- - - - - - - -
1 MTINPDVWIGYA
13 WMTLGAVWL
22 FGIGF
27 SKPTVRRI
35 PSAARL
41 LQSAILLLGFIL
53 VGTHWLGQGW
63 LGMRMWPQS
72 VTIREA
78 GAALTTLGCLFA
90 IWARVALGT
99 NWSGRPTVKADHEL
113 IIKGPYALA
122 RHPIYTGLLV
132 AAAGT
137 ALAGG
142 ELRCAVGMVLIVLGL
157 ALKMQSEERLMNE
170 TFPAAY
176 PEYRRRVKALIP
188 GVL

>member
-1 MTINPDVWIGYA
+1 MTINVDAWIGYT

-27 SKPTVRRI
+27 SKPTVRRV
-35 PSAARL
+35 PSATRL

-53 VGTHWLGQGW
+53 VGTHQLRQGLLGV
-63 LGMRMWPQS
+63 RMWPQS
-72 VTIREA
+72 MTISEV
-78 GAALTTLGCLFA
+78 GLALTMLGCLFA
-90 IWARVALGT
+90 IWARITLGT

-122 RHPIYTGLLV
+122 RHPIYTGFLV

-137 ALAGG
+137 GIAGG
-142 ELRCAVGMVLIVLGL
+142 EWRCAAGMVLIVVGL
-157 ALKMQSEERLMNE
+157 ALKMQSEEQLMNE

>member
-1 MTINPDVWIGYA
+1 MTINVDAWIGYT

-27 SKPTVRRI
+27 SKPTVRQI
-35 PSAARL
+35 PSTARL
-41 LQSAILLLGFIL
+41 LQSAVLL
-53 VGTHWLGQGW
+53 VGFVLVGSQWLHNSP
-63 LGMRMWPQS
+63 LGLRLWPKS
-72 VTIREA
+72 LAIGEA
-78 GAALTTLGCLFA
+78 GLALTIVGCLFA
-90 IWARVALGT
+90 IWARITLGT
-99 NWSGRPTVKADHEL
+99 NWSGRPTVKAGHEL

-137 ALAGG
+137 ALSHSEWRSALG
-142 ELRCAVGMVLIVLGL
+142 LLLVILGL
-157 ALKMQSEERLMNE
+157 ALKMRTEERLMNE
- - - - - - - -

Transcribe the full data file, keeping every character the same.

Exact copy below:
1 MTINPDVWIGYA
13 WMTLGAVWL
22 FGIGF
27 SKPTVRRI
35 PSAARL
41 LQSAILLLGFIL
53 VGTHWLGQGW
63 LGMRMWPQS
72 VTIREA
78 GAALTTLGCLFA
90 IWARVALGT
99 NWSGRPTVKADHEL
113 IIKGPYALA
122 RHPIYTGLLV
132 AAAGT
137 ALAGG
142 ELRCAVGMVLIVLGL
157 ALKMQSEERLMNE
170 TFPAAY
176 PEYRRRVKALIP
188 GVL

>member
-1 MTINPDVWIGYA
+1 MTINVDAWIGYT

-27 SKPTVRRI
+27 SKPTVRRV
-35 PSAARL
+35 PSATRL

-53 VGTHWLGQGW
+53 VGTHQLRQGLLGV
-63 LGMRMWPQS
+63 RMWPQS
-72 VTIREA
+72 MTISEV
-78 GAALTTLGCLFA
+78 GLALTMLGCLFA
-90 IWARVALGT
+90 IWARITLGT

-122 RHPIYTGLLV
+122 RHPIYTGFLV

-137 ALAGG
+137 GIAGG
-142 ELRCAVGMVLIVLGL
+142 EWRCAAGMVLIVVGL
-157 ALKMQSEERLMNE
+157 ALKMQSEEQLMNE

>member
-1 MTINPDVWIGYA
+1 MTINVDAWIGYT

-27 SKPTVRRI
+27 SKPTVRQI
-35 PSAARL
+35 PSTARL
-41 LQSAILLLGFIL
+41 LQSAVLL
-53 VGTHWLGQGW
+53 VGFVLVGSQWLHNSP
-63 LGMRMWPQS
+63 LGLRLWPKS
-72 VTIREA
+72 LAIGEA
-78 GAALTTLGCLFA
+78 GLALTIVGCLFA
-90 IWARVALGT
+90 IWARITLGT
-99 NWSGRPTVKADHEL
+99 NWSGRPTVKAGHEL

-137 ALAGG
+137 ALSHSEWRSALG
-142 ELRCAVGMVLIVLGL
+142 LLLVILGL
-157 ALKMQSEERLMNE
+157 ALKMRTEERLMNE